Entering the O2 Academy Upstairs venue in Oxford I am taken aback by a whole five other people standing in the room. This however changes as the space begins to fill with the clock slowly edging towards 7:15 when the first act of the NME Radar Tour are to take to the stage.
DZ Deathrays are an indie/trash/punk two-piece band from Brisbane, Australia with Shane Parsons on vocals and guitar and Simon Ridly on drums. As they begin their first track, complete with a hardcore, screamo chorus and strobe lightening one could wander whether NME have made the right choice to kick off the show with a punk/heavy metal band. Despite an enthusiastic audience, DZ Deathrays don’t work the crowd and mutter into the microphone without allowing music to die down so little or no dialogue is heard, this creates an odd mood where no relationship is formed between band and audience.
Songs that follow begin to merge into what sounds like early Yeah Yeah Yeahs tracks from their self-named album with a lot of noisy guitar riffs and a steady beat being thrown out by the drums. DZ Deathrays show us some vocal potential during some of their later songs making the songs sounds almost like American boy band rock, a genre that everyone enjoys at some point.
Next to take to the stage is the five piece S.C.U.M who recently shot to fame with their feature in NME a few months ago. With a mixture of guitar, bass, drums and synths it is very easy to get lost in the musical drone of the lead singer, Thomas Cohen and imagine you are seeing Echo and the Bunnymen or some other post-punk/art rock band.
Despite being dubbed a ‘pretentious rocker’ in British tabloids, Cohen dances around the stage, gliding and twisting with his lyrics and music bewitching the crowd. Their most memorable song is definately ‘Faith Unfolds’ with it’s church-like organs being churned out by the synth players and gothic lyrics “I trace my faith where i stand in time” floating above the stage and audience. Cohen entices the crowd to move and dance to their ravishing and eerie songs, it is easy to see that S.C.U.M are going to grow into a great band with albums that will mature with time.
Kicking off the final act with a bang, Wolf Gang commences their set with ‘Dancing With The Devil’ waking the audience from their calm slumber with a catchy and exciting number, it’s already obvious that Wolf Gang are set to impress. Front man Max McElligott looks ready to have a good night, smiling at the audience and rocking backwards and forwards from foot to foot, this alone making the crowd dance and sing along.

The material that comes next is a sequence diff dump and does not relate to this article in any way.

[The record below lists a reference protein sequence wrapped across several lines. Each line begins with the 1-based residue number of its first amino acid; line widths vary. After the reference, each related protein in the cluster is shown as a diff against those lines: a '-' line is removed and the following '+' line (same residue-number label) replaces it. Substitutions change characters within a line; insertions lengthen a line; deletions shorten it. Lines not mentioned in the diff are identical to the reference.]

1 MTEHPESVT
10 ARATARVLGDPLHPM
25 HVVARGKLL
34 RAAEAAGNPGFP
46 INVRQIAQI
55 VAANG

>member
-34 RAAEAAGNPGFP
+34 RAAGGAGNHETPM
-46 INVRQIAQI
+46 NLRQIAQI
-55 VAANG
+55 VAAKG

We are then met with the romantic and glistening ‘Something Unusual’, a track that has everyone engaged and smiling at the gorgeous harmonies created by the band. The effortlessness oozing from the stage makes the atmosphere a relaxed abyss of soaring sounds and careless cool. Wolf Gang seem to posses the essential indie pop ingredient that appeals to teenagers which flows out of every instrument throughout their set.
‘The King And All Of His Men’ starts an enthusiastic clap along from the audience as Max tinkles around on a keyboard to his left with one hand, the forceful beats and piano allowing the crowd to engage in a wonderful foot-stomping trance. While playing a song with a catchy “lifeline” chorus, suddenly the volume being projected from the stage drops with a clueless audience still enjoying the wonders of this track. Watching the bemused players is a great way to see their easy chemistry, with laughter and confusion being exchanged across the five of them as they apologise for this technical glitch. The audience, however, is not fazed shouting out “Don’t worry, we love you” and enjoying the break to hear Max introduce the rest of the band.
The next song to fill our ears is the title track, ‘Suego Faults’ allowing the crowd to chill with the ambient drum and piano accompanying the calming lyrics “you went so long to find/to find you body by the lights of the circus show”. ‘Back To Back’ and an older ‘The Kill’ swiftly follow gearing the crowd back into their dancing shoes. ‘Midnight Dancers’ and ‘Stay And Pretend’ are yet more fabulous tunes to hit the set list.
Finally, after a colourful new song, ‘Lions In Cages’, a track filled with MGMT-ish electro-pop vocals and Killers-style guitar, is played with such electricity that the room buzzes and hums with relentless energy and power that if one looked hard enough sparks could be spotted. This magical evening leaves the audience gasping for more as they depart with many a memory of this night. Wolf Gang really do pull out all the stops, ending the gig with a simple “We’ll be hanging at the merch so come and say hi”.
Photography by Vinnie Mo